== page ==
on internet newsgroups such as comp.ai.philosophy.
Whether the critics of AI are correct or not, only time will tell.
However, there have been two important sets of consequences which
have arisen since the initial inception of the field. The first
of these has been the birth of a new and exciting academic discipline
which has come to be known as 'Cognitive Science'.
Cognitive Science shares with AI the fundamental premise that,
in some sense, mental activity is computational in nature. The
goal of Cognitive Science though is different from that of AI.
Cognitive scientists set themselves the goal of unraveling the
mysteries of the human mind. This is no small task, given that
the human brain is the most complicated device known to mankind.
For example, even when various simplifying assumptions are made,
it seem highly likely that the number of distinct possible states
of a single human brain is actually greater than the number of
atoms of the Universe! Nonetheless, the lessons learned and progress
made in the pursuit of the goal of AI, along with progress in
other disciplines, seem to show that project of Cognitive Science
is viable, though hard to attain.
The second set of consequences which have arisen from the study
of AI are perhaps a little less obvious. There are many programs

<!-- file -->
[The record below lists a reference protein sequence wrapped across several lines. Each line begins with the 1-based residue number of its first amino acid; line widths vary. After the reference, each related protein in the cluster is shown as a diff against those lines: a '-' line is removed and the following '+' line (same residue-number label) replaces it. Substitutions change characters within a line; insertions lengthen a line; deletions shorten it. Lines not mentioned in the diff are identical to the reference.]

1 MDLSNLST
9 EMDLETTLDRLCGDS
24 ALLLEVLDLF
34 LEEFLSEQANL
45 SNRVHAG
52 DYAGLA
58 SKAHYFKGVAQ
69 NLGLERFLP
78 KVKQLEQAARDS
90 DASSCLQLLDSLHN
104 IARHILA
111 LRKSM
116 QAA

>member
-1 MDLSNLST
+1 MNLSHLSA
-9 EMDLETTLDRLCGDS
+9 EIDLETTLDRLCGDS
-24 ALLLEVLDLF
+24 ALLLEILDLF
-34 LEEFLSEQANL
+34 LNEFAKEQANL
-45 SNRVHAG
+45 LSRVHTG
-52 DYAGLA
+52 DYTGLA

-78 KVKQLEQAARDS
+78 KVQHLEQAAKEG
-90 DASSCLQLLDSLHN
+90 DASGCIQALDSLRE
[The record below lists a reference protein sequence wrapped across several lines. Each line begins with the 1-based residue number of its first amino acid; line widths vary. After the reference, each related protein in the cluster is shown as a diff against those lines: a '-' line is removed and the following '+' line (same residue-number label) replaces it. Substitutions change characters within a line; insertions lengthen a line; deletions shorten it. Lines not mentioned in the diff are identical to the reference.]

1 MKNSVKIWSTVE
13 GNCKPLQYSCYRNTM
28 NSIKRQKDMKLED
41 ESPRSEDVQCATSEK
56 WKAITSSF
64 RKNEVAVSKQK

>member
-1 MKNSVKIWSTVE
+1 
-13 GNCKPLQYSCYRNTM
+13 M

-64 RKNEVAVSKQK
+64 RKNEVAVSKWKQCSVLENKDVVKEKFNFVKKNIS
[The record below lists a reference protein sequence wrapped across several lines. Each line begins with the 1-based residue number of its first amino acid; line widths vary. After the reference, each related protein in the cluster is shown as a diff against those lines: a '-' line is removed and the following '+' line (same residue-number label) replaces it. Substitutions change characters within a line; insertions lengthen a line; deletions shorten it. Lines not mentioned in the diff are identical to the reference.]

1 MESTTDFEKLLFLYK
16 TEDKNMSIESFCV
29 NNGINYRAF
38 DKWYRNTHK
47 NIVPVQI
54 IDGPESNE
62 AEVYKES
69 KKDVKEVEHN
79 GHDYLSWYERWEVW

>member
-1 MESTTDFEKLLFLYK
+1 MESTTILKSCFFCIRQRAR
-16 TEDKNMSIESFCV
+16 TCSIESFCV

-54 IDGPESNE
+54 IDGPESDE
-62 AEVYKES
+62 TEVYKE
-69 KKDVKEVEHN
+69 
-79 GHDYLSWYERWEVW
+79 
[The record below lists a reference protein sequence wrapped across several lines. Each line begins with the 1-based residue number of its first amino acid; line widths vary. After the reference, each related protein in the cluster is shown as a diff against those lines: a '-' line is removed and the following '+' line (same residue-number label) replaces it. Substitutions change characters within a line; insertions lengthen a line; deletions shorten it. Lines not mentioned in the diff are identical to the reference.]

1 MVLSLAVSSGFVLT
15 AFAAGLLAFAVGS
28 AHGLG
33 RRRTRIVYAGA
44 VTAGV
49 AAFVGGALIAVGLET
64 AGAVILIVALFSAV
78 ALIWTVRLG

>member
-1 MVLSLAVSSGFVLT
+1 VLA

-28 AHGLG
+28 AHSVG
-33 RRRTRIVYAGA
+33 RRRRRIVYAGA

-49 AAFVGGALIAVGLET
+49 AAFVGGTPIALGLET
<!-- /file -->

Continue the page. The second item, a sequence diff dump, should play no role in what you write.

and systems around today which make use of the fruits of AI research.
Although we do not have a HAL 9000 as yet, many of the early goals
of AI have been achieved, albeit not in a single grand system.
Perhaps the saddest thing though is that AI seldom gets credit
for its contribution to other areas. There is a saying in academic
circles that "The best fruits of AI, become plain old computer
science". As we learn to do more and more, what was once
almost miraculous, becomes mundane. Now that the goal of a really
fine chess playing computer has been realized, it is likely that
this too will no longer thrill or surprise us. However, there
are still many challenging and exciting frontiers to be conquered
within AI. There are also numerous thorny questions which need
to be thought through. In the articles which follow this one,
I will try and introduce some of the fascinating work which is
being done in AI, so that the contribution of this research program
to the world as we know it will be better known and understood.
© István S. N. Berkeley Ph.D. 1997. All